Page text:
Now it is reported that ransom demands have been made to the shipowner but, again, there has been no ‘proof of life’ –  a necessary element for a credible ransom demand and until that is given the ransom demands are meaningless.

Continue reading »

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Jul 222009
 
Captain Hristo Papukchiev0001
Captain Hristo Papukchiev

Just one day after being tasked to lead a re-opening of the investigation into the January 2008 sinking of the general cargo ship Vanessa Captain Hristo Papukchiev resigned as chairman of the Commission of Investigation. It was a frustrating end to a mission to enhance safety for seafarers on Bulgarian ships and in Bulgarian waters.

Papukchiev’s story raises issues regarding the country’s commitment to maritime safety, safety investigation, and search and rescue. The issues are not unique to Bulgaria,they are common in those countries where shipping interests wield tremendous political power, power enough to make or break presidents. What makes his story unique is that such tales are usually kept behind well-closed doors but Papukchiev has gone public.

Continue reading »

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Maersk Kithira Death – Staff Didn't Appreciate Risk

 accident reporting, casualties, fatality, seaman, ship accident, ship accidents, Sinking  Comments Off on Maersk Kithira Death – Staff Didn't Appreciate Risk
May 012009
 

A chief officer and chief engineer did not understand the hazards of going forward to fix a leading stores hatch in heavy weather, says the UK’s MAIB. Both men were badly injured, the chief engineer fatally.

Maersk Kithira

Says MAIB:

“On 23 September 2008, the chief officer and the chief engineer of the container vessel Maersk Kithira were seriously injured when they were struck by a wave as the vessel proceeded in heavy weather conditions in the South China Sea. The chief engineer subsequently died of his injuries.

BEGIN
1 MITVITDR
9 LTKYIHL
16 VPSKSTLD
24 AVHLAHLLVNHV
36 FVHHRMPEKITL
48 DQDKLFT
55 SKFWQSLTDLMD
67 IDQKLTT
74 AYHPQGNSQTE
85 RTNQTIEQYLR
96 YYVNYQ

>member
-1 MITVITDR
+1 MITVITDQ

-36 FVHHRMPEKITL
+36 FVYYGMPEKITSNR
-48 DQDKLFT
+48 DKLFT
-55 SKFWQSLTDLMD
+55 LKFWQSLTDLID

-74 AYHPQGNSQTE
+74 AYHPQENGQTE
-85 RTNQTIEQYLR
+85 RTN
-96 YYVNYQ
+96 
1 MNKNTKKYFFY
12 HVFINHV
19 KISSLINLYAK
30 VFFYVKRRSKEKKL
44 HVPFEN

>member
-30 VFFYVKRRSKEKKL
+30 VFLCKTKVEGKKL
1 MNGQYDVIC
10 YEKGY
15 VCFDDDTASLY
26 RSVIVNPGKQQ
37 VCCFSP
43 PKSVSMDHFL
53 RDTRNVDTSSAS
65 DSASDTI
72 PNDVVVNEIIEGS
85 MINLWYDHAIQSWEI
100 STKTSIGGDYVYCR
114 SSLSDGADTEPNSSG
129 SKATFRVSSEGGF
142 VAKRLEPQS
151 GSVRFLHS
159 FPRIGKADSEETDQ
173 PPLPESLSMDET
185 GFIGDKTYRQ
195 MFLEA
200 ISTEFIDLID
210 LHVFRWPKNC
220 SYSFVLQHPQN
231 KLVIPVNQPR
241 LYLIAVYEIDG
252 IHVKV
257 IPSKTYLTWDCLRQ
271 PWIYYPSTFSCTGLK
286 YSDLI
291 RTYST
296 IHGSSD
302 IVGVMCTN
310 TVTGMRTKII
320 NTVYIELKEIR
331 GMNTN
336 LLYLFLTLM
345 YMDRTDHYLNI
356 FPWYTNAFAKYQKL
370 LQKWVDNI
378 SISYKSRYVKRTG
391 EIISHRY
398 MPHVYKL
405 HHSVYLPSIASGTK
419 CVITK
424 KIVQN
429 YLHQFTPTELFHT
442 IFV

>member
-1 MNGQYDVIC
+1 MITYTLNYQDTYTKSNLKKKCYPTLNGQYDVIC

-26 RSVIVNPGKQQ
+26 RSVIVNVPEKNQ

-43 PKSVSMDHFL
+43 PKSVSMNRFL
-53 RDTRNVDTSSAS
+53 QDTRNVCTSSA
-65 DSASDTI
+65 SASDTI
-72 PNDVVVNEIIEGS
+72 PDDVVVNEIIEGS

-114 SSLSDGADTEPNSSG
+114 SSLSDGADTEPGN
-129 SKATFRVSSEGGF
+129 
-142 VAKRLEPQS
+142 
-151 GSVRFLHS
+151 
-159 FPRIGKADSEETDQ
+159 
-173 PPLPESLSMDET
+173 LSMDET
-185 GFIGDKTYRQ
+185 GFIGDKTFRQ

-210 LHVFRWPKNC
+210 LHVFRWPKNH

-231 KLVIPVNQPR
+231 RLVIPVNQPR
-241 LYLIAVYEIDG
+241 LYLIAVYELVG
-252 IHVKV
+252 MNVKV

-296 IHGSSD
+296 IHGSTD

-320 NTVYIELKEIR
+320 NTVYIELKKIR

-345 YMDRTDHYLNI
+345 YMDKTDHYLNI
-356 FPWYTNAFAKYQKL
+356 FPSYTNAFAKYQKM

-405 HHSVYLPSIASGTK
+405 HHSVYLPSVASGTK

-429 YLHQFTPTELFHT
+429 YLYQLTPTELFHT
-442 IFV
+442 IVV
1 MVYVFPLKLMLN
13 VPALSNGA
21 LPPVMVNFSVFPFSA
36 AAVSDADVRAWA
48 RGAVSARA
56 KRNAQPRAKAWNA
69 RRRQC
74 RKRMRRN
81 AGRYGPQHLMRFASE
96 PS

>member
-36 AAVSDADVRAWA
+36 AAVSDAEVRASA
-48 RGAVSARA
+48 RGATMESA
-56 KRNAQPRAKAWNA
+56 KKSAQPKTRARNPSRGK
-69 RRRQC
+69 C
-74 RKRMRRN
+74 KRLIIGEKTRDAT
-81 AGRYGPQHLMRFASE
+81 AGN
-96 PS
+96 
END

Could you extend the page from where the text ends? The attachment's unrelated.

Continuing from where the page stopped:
The two officers went onto the forecastle deck to secure a leaking stores hatch and loose anchor securing chain following activation of a bilge alarm.

Although some measures were taken to reduce the risk to the men before they went onto the exposed forecastle deck, ship’s staff did not fully appreciate the risk of large waves breaking over the decks in the prevailing conditions, and insufficient information was available on board the vessel to enable them to make a full risk assessment before embarking on the operation.

Subsequent to the accident, the ship’s manager has provided its crews with enhanced training on risk assessment, improved its internal auditing procedures, and has amended its risk assessment relating to the movement of personnel on exposed decks in heavy weather.

A recommendation has been made to the Maritime and Coastguard Agency (MCA) which seeks to establish more comprehensive advice, including practical guidance on the likely incidence of large waves, that should be considered whenever seafarers need to access open decks in conditions of heavy weather.

The manager of Maersk Kithira has been recommended to make improvements to its safety management system relating to its procedures for maintaining watertight integrity.”

The full report is available here

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That Old Familiar Tired Feeling

 accident reporting, bulk carrier, casualties, China, collision, fatigue  Comments Off on That Old Familiar Tired Feeling
Sep 202008
 

Pit a fatigued, overworked officer keeping a watch alone at night aboard a 68,000 DWT containership weaving his way through fishing boats off the coast of China against a 35,343 dwt bulker which has forgotten to switch on its navigation lightsd, with a wonky AIS, a bridge team that isn’t functioning well, concentrating on those same fishing boats and what you get is this:

That was the collision between the German-flagged boxship Hanjin Gotheburg and the Panama-flagged bulker Chang Tong on 15th September 2007 in the Bohai Strait, the busy gateway to Beijing. Still wedged together like mating mutts, the two ships were towed to calmer waters. Three days later a hurricane separated the two ships and the Chang Tong broke in two and sank.

Chang Tong breaks in two-

-And sinks

The investigation report by Germany’s Bundesstelle für Seeunfalluntersuchung , the Federal Bureau of Maritime Casualty Investigation, has recently been released in English and can be downloaded here.

MAC has looked at fatigue before, in the Case Of The Cozy Captain, and The Case Of The Baffling Bays, among others, you’ll find links to further information on the podcast transcripts page.

Fatigue at Sea , A Review of Research and Related Literature (World Maritime University)

Development of a Fatigue Management Program for Canadian Marine Pilots (Transport Canada)

Fatigue in Ferry Crews (SIRC)

Guide for Maritime Operations (US Coastguard)